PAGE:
A. Introduction

1. The Building and Construction Industry Security of Payment Amendment Bill 2018 (the "Amendment Bill") was passed on 2 October 2018 on the heels of extensive consultations with stakeholders over the last five years. This highly anticipated Amendment Bill will effect the most extensive changes to the Security of Payment Act (the "SOP Act") since its inception in 2005.

2. The changes to the SOP Act are aimed primarily at streamlining and enhancing the adjudication process, and to return the focus to resolving the merits of payment disputes fairly and effectively.

3. This article will highlight some of the key amendments to the SOP Act which are anticipated to bring with them significant practical impact to the building and construction industry when they come into force.

B. Expansion and clarification of the scope of the SOP Act in relation to prefabrication works

4. The current iteration of the SOP Act provides that it generally does not apply to any contract for construction work outside Singapore. It does not explicitly address the issue of, and is therefore unclear as to whether it covers (a) prefabrication work carried out in Singapore for overseas projects; and (b) prefabrication work carried out overseas for projects in Singapore.

5. Cognisant of the growing trends towards internationalisation, and in line with the Construction Industry Transformation Map launched in October 2017, the Amendment Bill introduces two new provisions that seek to expand and clarify the scope of the SOP Act in relation to prefabrication works.

6. First, the new Section 4(2)(d) effects that the SOP Act applies to contracts for prefabrication of components to be used in construction outside Singapore where parties to the contract are Singapore-incorporated companies.

7. Second, the new Section 4(2A) clarifies that the SOP Act will apply to prefabrication works carried out overseas for construction work in Singapore.

8. These new provisions are reflective of Parliament's sensitivity to the market needs of Singapore-based businesses and the realities of the local construction industry where materials are sourced internationally, and are a welcome development. The extension in scope also presents more businesses the avenue of resolving their payment disputes quickly and at low cost through the adjudication process.

C. Introduction of 30-month limitation period for payment claims

9. The new Section 10(2)(b) of the SOP Act introduces a 30-month limitation period for issuing payment claims commencing from:-

  1. In relation to supply contracts, the date on which the goods and services to which the payment claim relates were last supplied;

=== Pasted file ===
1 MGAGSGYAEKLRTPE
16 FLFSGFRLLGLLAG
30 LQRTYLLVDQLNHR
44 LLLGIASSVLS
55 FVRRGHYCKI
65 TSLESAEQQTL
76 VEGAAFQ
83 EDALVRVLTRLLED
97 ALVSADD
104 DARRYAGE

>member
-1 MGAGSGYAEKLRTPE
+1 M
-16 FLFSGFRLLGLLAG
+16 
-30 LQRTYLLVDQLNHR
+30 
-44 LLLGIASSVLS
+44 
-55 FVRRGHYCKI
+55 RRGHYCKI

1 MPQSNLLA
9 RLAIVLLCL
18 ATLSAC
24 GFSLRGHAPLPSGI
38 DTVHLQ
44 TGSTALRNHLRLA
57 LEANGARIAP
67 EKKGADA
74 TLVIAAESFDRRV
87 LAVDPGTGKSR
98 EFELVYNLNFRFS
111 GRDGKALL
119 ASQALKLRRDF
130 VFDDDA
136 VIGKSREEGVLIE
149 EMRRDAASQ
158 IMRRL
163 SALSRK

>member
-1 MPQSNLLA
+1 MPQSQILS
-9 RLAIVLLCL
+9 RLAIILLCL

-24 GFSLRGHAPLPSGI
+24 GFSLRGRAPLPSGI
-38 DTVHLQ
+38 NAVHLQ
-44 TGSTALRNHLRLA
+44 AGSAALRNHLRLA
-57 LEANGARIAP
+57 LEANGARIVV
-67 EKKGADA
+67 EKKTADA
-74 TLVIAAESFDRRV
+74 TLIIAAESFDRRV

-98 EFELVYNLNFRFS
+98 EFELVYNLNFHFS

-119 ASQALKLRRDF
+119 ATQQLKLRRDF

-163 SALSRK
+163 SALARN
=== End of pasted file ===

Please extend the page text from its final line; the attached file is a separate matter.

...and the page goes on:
2. In relation to construction contracts, the latest of the following dates:-
    1. The date on which the construction work indicated in the payment claim was carried out;
    2. The issuance date of the last document certifying completion of the construction work under a contract; or
    3. The issuance date of the last temporary occupation permit.

10. This new provision may perhaps be traced to the observation by the Singapore High Court in Admin Construction v Vivaldi [2013] 3 SLR 609 that a payment claim served 10 months after the works had been completed was an "ambush" and could potentially amount to an abuse of process. The court however was constrained to uphold the payment claim given the absence of any express limitation period in the SOP Act, and considered that what would be a reasonable time for the submission of payment claims was a question to be addressed by Parliament and not the courts.

11. In response to these observations, the Singapore Academy of Law Reform Committee (2015) suggested that a limitation period of 1 year be imposed for issuing payment claims. Feedback from the industry stakeholders however was that more time is usually needed to settle final payment claims. To balance these views, Parliament settled on the current 30-month period to take into account defect liability periods.

12. This amendment is a welcome change. The purpose of the SOP Act, which is to facilitate cash flow and to ensure that downstream parties are timeously paid for work done or materials supplied, can hardly be said to be advanced by allowing claimants to bring payment claims for work done long after the works have been completed. The 30-month limitation period encourages the timely submission of payment claims, and affords upstream parties the comfort that they will not be subject to adjudication for payment claims long after the conclusion of the project. It however remains to be seen as to how the courts and adjudicators alike will deal with the situation where claimants are prevented by the respondents from bringing their claim within this strict limitation period.

D. Introduction of deeming provision for service date of payment claims

13. The current SOP Act provides, in Section 10(2), that a payment claim shall be served "at such time as specified in or determined in accordance with the terms of the contract". The controversy and practical difficulties that this provision creates is given clear expression in the case of Audi Construction v Kian Hiap Construction [2018] 1 SLR 317.

14. In that case, the contract provided for service of the payment claim on the 20th day of each calendar month. The claimant was faced with a conundrum, as the 20th day of November 2016 fell on a Sunday, and it was not feasible to serve a payment claim that day not least because the payment claim was voluminous and the respondent's office was closed. The claimant therefore decided to serve its payment claim 2 days earlier, on 18 November 2016, but post-dated its claim to 20 November 2016.

15. The Singapore Court of Appeal agreed with the decision of the Singapore High Court that where a contract provides that a payment claim must be served "on" a stipulated date, a payment claim must be served on that date and not by that date. However, it disagreed with the Singapore High Court's conclusion that payment claim in question was invalidly served, as it found that (a) the claimant had good reasons to serve its payment claim early and (b) there was no confusion as to the payment claim's operative date given that it was dated 20 November 2016.